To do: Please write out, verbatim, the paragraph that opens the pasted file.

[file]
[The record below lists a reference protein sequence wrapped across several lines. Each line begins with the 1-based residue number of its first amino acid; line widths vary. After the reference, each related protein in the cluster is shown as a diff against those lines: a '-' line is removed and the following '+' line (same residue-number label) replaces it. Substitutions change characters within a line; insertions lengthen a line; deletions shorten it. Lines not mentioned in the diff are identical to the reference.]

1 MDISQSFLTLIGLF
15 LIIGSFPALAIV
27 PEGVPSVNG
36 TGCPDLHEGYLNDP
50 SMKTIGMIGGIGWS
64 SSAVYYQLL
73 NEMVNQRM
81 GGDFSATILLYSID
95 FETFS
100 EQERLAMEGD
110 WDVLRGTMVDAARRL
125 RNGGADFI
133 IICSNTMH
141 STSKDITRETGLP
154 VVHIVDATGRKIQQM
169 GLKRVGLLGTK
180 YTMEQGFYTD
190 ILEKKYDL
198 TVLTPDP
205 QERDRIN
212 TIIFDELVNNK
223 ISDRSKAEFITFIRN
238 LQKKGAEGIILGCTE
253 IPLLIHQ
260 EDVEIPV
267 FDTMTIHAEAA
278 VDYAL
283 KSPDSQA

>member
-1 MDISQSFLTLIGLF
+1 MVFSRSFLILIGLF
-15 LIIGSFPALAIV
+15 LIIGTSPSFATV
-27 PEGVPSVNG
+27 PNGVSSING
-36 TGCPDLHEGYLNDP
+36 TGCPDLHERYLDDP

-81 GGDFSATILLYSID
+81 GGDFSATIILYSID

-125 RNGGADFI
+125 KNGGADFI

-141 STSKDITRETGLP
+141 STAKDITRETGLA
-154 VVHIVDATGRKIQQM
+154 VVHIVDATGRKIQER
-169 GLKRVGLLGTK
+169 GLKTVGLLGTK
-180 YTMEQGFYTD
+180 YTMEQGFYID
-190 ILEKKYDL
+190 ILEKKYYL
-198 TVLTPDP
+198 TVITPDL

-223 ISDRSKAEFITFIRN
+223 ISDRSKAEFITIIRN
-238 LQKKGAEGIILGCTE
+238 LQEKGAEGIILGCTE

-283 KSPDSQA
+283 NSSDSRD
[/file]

[The record below lists a reference protein sequence wrapped across several lines. Each line begins with the 1-based residue number of its first amino acid; line widths vary. After the reference, each related protein in the cluster is shown as a diff against those lines: a '-' line is removed and the following '+' line (same residue-number label) replaces it. Substitutions change characters within a line; insertions lengthen a line; deletions shorten it. Lines not mentioned in the diff are identical to the reference.]